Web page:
Some years ago, the three villages of Allexton, Belton-in-Rutland and Wardley, in the East Midlands, bought a parcel of land and formed the Three Villages Conservation Trust.
The area contains a stretch of the Eye Brook (a tributary of the Welland River) and trees were planted to convert the site from unused farmland to a wildlife haven. But it has since become unruly, needing attention, and the local community were invited to help.
I learnt you can’t just grow trees to help the environment.
The Fitchett family – James and Andrea, with their children Harry, Arthur and Florence – were keen to be involved, and James describes the first steps: “There were about 1,500 trees. They had damaged plastic guards and it was decided to clear the site of these.”
A Focus on Nature (AFON), which works with young conservation-minded people, also got on board. On a cold, wet morning in March 2018, about 40 volunteers turned up. Eventually, six huge sacks were filled with every one of the old tree guards, ready for recycling.
Next was a May ‘bioblitz’. “AFON-organised experts taught us about the diversity of plants and animals that we could find in this small area, while recording the different species,” explains James.
Eldest son Harry became more environmentally aware: “I learnt you can’t just grow trees to help the environment, you need to maintain them to keep them healthy.”
Everyone helped find creatures on the site. “I like snails, and I found an odd one,” remembers daughter Florence, “and the specialist said it was a copse snail [uncommon in Rutland].”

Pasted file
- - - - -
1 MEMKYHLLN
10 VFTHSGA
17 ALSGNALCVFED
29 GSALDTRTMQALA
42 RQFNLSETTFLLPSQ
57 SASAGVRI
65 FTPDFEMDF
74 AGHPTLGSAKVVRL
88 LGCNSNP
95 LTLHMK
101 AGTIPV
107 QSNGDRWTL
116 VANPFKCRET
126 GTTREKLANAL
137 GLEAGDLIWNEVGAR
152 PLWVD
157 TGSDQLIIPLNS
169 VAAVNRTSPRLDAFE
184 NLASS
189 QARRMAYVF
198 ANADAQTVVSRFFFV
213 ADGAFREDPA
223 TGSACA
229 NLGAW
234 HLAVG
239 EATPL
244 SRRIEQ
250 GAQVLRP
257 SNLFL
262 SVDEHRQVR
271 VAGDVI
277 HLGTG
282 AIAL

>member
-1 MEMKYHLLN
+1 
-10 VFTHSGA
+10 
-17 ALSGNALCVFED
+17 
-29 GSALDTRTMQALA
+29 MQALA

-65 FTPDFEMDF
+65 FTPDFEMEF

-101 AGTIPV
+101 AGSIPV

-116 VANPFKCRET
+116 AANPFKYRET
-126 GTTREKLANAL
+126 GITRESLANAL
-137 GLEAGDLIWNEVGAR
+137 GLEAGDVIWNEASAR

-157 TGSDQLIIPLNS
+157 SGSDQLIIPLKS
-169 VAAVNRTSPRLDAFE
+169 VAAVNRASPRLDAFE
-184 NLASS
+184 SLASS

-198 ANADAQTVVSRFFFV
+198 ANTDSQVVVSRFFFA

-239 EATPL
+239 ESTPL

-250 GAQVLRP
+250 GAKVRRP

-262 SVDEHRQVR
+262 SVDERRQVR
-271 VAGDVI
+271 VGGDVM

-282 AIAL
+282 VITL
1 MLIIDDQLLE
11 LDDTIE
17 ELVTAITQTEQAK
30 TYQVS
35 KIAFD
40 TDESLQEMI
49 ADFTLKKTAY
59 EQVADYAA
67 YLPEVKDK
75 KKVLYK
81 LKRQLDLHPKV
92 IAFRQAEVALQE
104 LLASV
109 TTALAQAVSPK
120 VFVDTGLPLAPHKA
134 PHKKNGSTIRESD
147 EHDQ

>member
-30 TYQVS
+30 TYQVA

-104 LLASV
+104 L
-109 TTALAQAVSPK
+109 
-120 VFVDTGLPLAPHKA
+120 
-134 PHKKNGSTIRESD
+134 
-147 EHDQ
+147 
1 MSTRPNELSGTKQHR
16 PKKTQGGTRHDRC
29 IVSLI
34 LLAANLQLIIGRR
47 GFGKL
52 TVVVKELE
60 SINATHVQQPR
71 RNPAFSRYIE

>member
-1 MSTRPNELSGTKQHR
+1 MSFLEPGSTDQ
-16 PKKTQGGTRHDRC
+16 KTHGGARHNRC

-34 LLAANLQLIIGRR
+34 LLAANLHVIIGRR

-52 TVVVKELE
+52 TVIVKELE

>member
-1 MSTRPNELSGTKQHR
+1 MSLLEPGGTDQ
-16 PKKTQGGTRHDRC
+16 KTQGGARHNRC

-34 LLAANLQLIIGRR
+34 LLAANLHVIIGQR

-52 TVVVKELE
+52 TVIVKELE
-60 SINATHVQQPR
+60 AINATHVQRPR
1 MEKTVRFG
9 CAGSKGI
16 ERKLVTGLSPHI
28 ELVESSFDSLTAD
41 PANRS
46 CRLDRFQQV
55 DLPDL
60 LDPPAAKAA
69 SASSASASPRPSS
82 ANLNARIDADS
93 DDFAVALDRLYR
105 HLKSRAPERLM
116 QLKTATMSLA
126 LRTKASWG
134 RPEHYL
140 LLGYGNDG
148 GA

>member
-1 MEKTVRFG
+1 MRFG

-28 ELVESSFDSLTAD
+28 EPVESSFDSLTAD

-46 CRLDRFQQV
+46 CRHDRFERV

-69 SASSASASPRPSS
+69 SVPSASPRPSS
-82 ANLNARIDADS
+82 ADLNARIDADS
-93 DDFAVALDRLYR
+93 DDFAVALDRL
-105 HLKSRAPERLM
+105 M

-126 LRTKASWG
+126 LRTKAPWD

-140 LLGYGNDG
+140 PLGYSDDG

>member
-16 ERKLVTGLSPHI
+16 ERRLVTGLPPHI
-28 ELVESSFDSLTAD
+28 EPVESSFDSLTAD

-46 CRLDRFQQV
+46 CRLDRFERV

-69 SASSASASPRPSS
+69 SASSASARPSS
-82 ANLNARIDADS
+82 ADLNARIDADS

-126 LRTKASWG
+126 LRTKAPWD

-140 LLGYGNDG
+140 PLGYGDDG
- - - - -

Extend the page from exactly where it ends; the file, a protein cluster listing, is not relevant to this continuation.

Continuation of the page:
Moth traps proved a success and son Arthur even made a winged friend. “A poplar hawk moth rested on my finger for ages. We were so close to nature!”
A night camera also captured an unexpected visitor. “What a find,” Andrea exclaims. “We had an otter on film and we could see it so well – its eyes, its coat, its tail. It was amazing to think that they live just down the road.”
A total of 251 species were found, including a rare pair of breeding willow tits, kingfishers, and a water shrew.
The Fitchetts have now trained with The Welland Rivers Trust and will continue to work on the site as novice river wardens. “We’ll be taking regular water samples to check the river is in good health,” says James.
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The exploits have made the family more interested in nature and, having discovered freshwater invertebrates which indicate healthy water quality, they await spring’s arrival in anticipation of future finds.
Find out moreFor information on The Welland Rivers Trust, visit wellandriverstrust.org.uk
How you can help...Three projects you can get involved in:
A Focus on Nature
Learn more about this youth network or get involved in an event near you. afocusonnature.org
Osprey Leadership Foundation
Encourage young people living near the osprey migration flyway between Rutland and Africa to become conservationists. ospreylf.org
Help moth conservation by submitting sightings to the National Moth Recording Scheme. mothscount.org